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Waymo, Walmart partner to give shoppers lift in self-driving cars

Self-driving cars get human help
Self-driving cars get human help 02:23

Customers of Walmart and other businesses in the Phoenix area will soon have a chance to go shopping in self-driving cars.

Waymo, a subsidiary of Google-parent Alphabet, is teaming with the retail giant to test a program that'll have people riding in self-driving cars to run errands and shop, the autonomous car company said Wednesday. People who order groceries on will get discounts, and as their orders are being readied, driverless Waymo vehicles will ferry customers to and from a Walmart store in Chandler, Arizona.

Waymo is also teaming with Avis, AutoNation, Element Hotel and commercial real estate firm DDR to offer self-driving vehicles to people doing business with the companies.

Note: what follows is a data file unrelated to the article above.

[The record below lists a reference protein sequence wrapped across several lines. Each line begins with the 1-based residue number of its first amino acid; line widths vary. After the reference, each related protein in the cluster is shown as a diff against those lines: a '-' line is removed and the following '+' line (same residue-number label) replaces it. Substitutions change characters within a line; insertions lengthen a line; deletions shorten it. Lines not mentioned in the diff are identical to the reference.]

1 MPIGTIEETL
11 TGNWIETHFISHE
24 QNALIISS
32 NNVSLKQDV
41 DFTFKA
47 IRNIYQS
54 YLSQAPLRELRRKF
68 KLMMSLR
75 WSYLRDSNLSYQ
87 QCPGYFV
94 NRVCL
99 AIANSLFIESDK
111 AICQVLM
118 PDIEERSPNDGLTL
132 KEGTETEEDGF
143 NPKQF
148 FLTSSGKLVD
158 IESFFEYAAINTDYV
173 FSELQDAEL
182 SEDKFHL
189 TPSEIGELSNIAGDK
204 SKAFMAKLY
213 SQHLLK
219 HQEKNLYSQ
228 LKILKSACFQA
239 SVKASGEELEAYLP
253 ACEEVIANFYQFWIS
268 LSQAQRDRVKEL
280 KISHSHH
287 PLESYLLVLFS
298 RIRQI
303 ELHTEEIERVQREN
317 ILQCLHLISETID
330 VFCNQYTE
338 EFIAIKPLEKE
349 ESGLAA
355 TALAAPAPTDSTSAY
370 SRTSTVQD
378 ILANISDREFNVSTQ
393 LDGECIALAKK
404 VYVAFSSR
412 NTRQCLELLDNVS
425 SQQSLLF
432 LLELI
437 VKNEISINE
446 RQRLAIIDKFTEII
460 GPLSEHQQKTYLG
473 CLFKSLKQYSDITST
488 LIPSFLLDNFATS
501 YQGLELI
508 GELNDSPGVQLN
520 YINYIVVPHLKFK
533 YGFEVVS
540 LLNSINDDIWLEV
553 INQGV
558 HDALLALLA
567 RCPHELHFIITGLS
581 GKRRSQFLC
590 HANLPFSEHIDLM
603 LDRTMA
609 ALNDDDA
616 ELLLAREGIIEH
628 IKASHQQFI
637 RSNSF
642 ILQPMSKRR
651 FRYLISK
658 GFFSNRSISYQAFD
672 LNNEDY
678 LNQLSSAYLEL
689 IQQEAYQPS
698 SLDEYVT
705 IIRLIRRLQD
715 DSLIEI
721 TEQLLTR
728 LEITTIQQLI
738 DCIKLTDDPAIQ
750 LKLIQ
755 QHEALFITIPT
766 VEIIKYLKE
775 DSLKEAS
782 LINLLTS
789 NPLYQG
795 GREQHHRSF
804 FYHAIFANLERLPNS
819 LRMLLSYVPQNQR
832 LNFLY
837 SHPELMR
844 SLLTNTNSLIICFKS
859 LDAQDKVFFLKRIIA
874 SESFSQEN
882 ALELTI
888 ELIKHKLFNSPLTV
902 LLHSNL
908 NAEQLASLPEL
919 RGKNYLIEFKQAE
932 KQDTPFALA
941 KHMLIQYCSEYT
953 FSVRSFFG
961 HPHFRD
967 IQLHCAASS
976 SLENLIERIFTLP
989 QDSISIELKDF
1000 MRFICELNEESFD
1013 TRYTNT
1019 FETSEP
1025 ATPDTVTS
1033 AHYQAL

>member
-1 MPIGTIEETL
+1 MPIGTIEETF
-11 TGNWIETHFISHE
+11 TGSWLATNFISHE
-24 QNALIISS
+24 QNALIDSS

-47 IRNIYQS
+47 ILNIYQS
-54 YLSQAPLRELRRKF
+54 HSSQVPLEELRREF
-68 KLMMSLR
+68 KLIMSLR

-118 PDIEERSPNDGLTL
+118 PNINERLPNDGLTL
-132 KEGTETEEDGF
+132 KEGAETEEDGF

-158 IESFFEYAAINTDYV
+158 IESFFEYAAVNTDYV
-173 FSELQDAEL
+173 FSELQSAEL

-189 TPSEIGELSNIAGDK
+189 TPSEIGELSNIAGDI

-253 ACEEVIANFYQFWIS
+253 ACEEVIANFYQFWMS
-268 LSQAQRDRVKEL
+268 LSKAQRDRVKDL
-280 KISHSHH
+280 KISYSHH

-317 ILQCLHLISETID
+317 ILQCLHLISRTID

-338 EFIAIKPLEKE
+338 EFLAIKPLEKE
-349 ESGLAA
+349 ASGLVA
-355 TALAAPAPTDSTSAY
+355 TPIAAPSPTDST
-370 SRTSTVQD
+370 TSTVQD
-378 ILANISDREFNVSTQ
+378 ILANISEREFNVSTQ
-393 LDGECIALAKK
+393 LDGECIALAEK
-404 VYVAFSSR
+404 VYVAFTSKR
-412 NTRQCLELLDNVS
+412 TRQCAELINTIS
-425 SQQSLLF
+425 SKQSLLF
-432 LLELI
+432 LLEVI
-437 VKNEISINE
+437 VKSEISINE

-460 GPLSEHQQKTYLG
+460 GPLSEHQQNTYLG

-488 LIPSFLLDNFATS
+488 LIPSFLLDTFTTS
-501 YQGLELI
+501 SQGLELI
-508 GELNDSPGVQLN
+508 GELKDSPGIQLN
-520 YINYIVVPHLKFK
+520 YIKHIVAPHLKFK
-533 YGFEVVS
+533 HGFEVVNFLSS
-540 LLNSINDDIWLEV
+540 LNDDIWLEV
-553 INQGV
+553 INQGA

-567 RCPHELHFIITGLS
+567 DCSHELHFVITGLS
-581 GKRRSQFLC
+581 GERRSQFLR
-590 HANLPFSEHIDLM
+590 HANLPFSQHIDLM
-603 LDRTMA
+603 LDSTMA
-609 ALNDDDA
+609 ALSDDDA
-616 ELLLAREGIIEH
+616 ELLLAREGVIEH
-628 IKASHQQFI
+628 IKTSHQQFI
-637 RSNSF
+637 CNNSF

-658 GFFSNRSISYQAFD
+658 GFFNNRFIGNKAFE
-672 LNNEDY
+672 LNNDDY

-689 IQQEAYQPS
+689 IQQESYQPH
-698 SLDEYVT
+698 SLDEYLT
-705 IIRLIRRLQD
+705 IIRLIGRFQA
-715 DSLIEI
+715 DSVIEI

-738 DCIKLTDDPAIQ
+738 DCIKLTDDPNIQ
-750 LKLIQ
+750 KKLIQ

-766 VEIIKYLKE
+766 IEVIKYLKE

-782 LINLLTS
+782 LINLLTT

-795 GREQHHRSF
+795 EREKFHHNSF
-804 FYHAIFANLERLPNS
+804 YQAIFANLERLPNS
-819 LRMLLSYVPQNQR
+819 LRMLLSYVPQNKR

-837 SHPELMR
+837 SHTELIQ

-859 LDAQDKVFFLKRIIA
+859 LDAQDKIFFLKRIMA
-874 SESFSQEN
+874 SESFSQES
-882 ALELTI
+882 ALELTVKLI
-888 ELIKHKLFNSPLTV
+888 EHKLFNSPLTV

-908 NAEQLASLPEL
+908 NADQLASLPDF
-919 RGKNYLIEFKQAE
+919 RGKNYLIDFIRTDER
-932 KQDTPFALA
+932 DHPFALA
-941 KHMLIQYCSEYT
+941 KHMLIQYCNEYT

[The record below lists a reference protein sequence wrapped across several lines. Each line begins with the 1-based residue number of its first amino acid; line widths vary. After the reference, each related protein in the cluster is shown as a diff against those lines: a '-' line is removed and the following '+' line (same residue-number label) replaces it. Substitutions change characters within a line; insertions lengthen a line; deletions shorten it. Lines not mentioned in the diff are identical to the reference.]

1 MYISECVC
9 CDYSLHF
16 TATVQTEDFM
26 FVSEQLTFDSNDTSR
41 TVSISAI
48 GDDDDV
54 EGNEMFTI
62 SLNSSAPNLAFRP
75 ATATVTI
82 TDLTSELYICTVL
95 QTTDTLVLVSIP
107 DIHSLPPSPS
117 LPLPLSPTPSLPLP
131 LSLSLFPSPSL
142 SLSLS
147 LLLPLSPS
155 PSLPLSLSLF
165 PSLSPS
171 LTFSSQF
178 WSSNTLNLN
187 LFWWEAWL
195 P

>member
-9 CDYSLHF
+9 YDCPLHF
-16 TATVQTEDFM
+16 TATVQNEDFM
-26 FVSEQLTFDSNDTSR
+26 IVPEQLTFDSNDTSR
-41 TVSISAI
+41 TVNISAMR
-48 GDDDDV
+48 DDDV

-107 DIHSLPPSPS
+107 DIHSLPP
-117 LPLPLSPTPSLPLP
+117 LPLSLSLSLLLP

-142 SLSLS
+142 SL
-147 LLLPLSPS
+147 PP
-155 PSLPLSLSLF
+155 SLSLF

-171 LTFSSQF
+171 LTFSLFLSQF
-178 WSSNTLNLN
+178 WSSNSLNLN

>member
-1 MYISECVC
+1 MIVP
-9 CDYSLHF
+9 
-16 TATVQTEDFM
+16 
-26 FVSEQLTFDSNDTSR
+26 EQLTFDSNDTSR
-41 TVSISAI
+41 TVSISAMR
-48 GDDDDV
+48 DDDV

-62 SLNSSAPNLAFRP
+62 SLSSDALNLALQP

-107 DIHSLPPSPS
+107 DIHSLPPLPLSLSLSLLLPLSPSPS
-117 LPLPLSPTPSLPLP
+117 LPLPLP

"While these are metro Phoenix-specific partnerships today, these businesses are national, and what we learn from these programs will give us a network of partners when we launch in new cities down the road," Waymo said in a blog post.

The service is initially available to about 400 participants in Waymo's early-rider program within a 100-square-mile section of Phoenix. The company that started in 2009 as Google's self-driving car project will also give people rides while their cars are serviced at area AutoNation repair shops, along with lifts to restaurants and shops in the Ahwatukee Foothills Town Center. 

Delay in autonomous vehicles on the road 03:26

Tom Ward, a Walmart vice president, put in a plug for the pilot project in his own blog post. "Our personal shoppers get to work meticulously picking customers' orders based on their pickup times. Waymo does the rest! They transport customers to and from pickup, and all the while, those customers can text, nap, work... you name it!"

Waymo will hope its self-driving trial in Arizona steers clear of the problems that befell Uber earlier this year. The ride-hailing company halted its own autonomous driving program in the state earlier this year after a self-driving vehicle struck and killed a woman in Phoenix. A police investigation later found that the back-up driver behind the wheel of the Uber vehicle had been watching a TV program on her phone. 

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